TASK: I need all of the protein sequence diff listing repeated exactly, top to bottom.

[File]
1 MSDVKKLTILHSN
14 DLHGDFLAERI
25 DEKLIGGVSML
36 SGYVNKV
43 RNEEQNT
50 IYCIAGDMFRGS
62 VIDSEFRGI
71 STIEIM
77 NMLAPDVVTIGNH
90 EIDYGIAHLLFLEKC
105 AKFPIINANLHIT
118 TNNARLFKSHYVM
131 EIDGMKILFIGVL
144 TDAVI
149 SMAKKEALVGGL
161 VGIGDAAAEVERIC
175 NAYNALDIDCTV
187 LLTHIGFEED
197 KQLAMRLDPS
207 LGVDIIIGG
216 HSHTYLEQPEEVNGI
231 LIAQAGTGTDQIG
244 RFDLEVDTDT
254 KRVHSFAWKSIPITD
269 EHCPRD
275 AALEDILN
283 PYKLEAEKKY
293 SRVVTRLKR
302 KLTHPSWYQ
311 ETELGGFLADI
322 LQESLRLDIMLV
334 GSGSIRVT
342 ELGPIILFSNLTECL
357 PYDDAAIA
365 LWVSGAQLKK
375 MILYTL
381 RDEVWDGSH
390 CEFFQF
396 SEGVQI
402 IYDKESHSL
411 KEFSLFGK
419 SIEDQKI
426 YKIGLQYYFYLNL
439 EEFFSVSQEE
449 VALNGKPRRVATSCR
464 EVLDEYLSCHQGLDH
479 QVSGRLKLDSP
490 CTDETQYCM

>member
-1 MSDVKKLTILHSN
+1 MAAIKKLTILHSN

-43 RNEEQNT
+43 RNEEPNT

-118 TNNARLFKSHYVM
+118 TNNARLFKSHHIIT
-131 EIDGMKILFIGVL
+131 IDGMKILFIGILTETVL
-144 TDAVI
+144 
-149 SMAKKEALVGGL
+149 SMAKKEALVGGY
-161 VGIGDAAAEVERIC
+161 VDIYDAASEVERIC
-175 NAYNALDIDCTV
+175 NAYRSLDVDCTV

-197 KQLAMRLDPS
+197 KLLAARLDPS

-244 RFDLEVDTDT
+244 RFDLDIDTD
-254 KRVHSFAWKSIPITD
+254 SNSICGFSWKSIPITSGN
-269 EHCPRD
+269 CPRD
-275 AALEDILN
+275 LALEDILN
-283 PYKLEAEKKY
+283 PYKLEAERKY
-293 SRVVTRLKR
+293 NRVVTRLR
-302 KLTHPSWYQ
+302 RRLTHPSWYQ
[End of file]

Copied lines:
1 MSDVKKLTILHSN
14 DLHGDFLAERI
25 DEKLIGGVSML
36 SGYVNKV
43 RNEEQNT
50 IYCIAGDMFRGS
62 VIDSEFRGI
71 STIEIM
77 NMLAPDVVTIGNH
90 EIDYGIAHLLFLEKC
105 AKFPIINANLHIT
118 TNNARLFKSHYVM
131 EIDGMKILFIGVL
144 TDAVI
149 SMAKKEALVGGL
161 VGIGDAAAEVERIC
175 NAYNALDIDCTV
187 LLTHIGFEED
197 KQLAMRLDPS
207 LGVDIIIGG
216 HSHTYLEQPEEVNGI
231 LIAQAGTGTDQIG
244 RFDLEVDTDT
254 KRVHSFAWKSIPITD
269 EHCPRD
275 AALEDILN
283 PYKLEAEKKY
293 SRVVTRLKR
302 KLTHPSWYQ
311 ETELGGFLADI
322 LQESLRLDIMLV
334 GSGSIRVT
342 ELGPIILFSNLTECL
357 PYDDAAIA
365 LWVSGAQLKK
375 MILYTL
381 RDEVWDGSH
390 CEFFQF
396 SEGVQI
402 IYDKESHSL
411 KEFSLFGK
419 SIEDQKI
426 YKIGLQYYFYLNL
439 EEFFSVSQEE
449 VALNGKPRRVATSCR
464 EVLDEYLSCHQGLDH
479 QVSGRLKLDSP
490 CTDETQYCM

>member
-1 MSDVKKLTILHSN
+1 MAAIKKLTILHSN

-43 RNEEQNT
+43 RNEEPNT

-118 TNNARLFKSHYVM
+118 TNNARLFKSHHIIT
-131 EIDGMKILFIGVL
+131 IDGMKILFIGILTETVL
-144 TDAVI
+144 
-149 SMAKKEALVGGL
+149 SMAKKEALVGGY
-161 VGIGDAAAEVERIC
+161 VDIYDAASEVERIC
-175 NAYNALDIDCTV
+175 NAYRSLDVDCTV

-197 KQLAMRLDPS
+197 KLLAARLDPS

-244 RFDLEVDTDT
+244 RFDLDIDTD
-254 KRVHSFAWKSIPITD
+254 SNSICGFSWKSIPITSGN
-269 EHCPRD
+269 CPRD
-275 AALEDILN
+275 LALEDILN
-283 PYKLEAEKKY
+283 PYKLEAERKY
-293 SRVVTRLKR
+293 NRVVTRLR
-302 KLTHPSWYQ
+302 RRLTHPSWYQ